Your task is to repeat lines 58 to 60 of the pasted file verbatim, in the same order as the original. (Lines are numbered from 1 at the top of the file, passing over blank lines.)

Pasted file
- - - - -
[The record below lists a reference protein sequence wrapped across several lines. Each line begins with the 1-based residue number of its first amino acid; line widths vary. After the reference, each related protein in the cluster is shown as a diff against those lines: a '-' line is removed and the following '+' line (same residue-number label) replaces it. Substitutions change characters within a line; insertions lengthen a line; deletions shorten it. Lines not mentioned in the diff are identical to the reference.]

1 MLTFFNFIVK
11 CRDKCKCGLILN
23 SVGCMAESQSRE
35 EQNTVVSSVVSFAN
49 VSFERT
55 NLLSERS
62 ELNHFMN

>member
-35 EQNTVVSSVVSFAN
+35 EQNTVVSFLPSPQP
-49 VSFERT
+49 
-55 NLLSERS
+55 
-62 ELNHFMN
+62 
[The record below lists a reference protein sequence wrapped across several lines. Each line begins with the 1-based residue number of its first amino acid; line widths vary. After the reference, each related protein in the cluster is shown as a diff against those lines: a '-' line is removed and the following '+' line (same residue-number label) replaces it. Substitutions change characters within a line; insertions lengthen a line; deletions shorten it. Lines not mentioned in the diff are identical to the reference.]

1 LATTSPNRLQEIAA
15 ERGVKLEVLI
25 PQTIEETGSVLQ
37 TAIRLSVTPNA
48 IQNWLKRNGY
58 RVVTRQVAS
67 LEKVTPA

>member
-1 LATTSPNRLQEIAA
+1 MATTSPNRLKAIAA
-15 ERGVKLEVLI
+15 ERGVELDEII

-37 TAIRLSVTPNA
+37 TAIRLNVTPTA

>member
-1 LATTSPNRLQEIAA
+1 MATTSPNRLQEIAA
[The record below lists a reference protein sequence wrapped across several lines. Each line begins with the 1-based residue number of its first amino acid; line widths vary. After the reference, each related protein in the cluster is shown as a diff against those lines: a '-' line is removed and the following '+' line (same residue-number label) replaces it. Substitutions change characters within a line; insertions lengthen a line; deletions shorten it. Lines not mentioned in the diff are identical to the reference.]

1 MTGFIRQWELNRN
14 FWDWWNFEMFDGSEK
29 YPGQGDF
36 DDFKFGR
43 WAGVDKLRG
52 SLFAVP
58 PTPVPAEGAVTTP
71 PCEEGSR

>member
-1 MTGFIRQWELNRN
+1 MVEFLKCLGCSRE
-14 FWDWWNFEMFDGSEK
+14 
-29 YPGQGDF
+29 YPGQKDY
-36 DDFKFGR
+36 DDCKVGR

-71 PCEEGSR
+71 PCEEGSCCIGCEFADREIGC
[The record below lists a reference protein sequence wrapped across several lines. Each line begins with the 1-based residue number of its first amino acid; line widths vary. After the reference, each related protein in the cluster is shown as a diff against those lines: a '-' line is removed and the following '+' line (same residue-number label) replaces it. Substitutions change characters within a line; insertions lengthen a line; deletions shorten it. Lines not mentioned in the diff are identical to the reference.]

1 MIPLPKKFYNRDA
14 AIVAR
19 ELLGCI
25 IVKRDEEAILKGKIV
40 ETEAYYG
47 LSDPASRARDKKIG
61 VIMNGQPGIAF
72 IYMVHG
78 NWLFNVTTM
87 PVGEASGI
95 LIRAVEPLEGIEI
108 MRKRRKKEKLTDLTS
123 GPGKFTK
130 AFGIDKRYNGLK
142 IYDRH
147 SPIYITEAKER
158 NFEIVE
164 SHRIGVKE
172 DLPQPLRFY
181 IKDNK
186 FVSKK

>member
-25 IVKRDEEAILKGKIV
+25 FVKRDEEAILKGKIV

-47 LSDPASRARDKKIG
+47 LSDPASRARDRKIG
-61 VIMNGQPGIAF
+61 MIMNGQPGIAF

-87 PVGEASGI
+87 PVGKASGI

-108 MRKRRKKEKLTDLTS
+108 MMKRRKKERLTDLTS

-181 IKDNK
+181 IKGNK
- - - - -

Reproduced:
14 AIVAR
19 ELLGCI
25 IVKRDEEAILKGKIV